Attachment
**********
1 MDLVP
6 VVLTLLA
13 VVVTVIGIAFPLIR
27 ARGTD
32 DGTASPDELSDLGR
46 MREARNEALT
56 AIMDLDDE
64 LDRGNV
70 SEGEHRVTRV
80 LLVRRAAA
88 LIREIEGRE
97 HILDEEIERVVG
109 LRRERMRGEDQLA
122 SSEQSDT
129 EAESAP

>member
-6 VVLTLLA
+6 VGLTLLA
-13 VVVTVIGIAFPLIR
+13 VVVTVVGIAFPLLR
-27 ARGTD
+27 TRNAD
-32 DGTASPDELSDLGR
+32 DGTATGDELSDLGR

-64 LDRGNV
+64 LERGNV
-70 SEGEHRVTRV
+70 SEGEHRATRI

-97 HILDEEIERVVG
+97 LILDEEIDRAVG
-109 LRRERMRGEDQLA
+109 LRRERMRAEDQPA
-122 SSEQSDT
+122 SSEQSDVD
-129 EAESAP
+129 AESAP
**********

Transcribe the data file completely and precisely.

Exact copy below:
1 MDLVP
6 VVLTLLA
13 VVVTVIGIAFPLIR
27 ARGTD
32 DGTASPDELSDLGR
46 MREARNEALT
56 AIMDLDDE
64 LDRGNV
70 SEGEHRVTRV
80 LLVRRAAA
88 LIREIEGRE
97 HILDEEIERVVG
109 LRRERMRGEDQLA
122 SSEQSDT
129 EAESAP

>member
-6 VVLTLLA
+6 VGLTLLA
-13 VVVTVIGIAFPLIR
+13 VVVTVVGIAFPLLR
-27 ARGTD
+27 TRNAD
-32 DGTASPDELSDLGR
+32 DGTATGDELSDLGR

-64 LDRGNV
+64 LERGNV
-70 SEGEHRVTRV
+70 SEGEHRATRI

-97 HILDEEIERVVG
+97 LILDEEIDRAVG
-109 LRRERMRGEDQLA
+109 LRRERMRAEDQPA
-122 SSEQSDT
+122 SSEQSDVD
-129 EAESAP
+129 AESAP